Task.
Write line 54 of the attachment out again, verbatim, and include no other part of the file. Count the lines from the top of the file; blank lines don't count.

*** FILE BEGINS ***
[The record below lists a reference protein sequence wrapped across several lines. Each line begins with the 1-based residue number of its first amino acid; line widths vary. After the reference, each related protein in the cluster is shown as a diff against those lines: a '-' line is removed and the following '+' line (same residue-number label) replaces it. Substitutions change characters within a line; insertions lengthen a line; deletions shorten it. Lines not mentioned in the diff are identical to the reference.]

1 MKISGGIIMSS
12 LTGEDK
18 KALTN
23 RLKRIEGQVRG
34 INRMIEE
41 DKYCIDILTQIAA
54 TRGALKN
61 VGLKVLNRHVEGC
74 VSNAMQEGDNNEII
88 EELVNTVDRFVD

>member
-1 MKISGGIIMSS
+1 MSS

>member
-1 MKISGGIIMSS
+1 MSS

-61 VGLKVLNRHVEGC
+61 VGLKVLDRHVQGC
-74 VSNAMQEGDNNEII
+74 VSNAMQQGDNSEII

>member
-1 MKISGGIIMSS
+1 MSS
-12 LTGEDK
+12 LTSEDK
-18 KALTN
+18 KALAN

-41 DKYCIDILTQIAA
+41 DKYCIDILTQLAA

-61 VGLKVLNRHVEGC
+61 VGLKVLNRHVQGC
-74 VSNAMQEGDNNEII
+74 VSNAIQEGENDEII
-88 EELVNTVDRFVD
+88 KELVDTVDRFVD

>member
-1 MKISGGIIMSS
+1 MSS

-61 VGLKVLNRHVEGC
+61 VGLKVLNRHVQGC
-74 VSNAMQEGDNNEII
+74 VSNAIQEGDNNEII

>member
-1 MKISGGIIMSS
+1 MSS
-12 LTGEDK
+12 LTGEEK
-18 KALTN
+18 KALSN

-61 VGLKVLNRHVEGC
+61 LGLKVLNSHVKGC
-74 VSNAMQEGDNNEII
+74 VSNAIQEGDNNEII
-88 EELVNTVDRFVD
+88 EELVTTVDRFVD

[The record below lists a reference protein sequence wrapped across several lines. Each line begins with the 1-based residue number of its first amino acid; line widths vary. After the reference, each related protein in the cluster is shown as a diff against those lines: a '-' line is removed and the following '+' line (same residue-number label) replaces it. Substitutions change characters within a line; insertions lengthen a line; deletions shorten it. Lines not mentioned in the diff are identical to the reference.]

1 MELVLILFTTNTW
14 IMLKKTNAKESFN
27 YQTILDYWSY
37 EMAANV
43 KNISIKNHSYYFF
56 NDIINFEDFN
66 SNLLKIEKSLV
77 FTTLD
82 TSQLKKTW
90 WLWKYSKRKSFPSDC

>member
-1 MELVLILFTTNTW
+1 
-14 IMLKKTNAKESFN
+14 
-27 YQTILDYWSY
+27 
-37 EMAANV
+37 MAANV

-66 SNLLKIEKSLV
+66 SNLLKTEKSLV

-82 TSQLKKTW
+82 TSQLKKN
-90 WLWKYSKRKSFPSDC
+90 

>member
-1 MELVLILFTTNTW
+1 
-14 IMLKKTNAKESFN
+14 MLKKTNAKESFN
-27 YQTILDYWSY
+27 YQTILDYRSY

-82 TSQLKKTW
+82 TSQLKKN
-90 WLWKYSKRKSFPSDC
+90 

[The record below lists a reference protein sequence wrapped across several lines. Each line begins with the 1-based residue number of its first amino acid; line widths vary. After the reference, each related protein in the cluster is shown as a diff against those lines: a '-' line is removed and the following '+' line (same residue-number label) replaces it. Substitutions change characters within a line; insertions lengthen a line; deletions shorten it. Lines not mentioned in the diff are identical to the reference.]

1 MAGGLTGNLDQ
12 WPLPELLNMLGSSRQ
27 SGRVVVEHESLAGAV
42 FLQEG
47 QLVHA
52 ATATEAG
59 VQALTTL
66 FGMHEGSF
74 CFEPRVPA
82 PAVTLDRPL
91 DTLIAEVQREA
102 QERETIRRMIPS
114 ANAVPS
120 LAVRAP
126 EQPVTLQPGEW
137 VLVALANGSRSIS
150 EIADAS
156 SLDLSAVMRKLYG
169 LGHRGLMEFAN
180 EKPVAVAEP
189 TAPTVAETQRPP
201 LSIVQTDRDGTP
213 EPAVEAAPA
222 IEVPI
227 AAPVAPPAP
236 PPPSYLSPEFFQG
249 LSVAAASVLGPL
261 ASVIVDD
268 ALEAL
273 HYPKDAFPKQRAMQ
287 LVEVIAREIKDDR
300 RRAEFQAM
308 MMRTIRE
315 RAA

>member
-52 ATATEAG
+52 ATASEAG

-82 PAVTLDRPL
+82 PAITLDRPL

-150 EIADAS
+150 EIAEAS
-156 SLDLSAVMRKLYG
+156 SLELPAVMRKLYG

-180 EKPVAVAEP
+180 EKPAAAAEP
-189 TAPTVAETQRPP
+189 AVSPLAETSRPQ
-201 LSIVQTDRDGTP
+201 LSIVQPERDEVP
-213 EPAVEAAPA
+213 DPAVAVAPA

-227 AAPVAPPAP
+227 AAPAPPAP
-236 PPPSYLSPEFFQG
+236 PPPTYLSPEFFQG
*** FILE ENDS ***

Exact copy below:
+74 VSNAIQEGDNNEII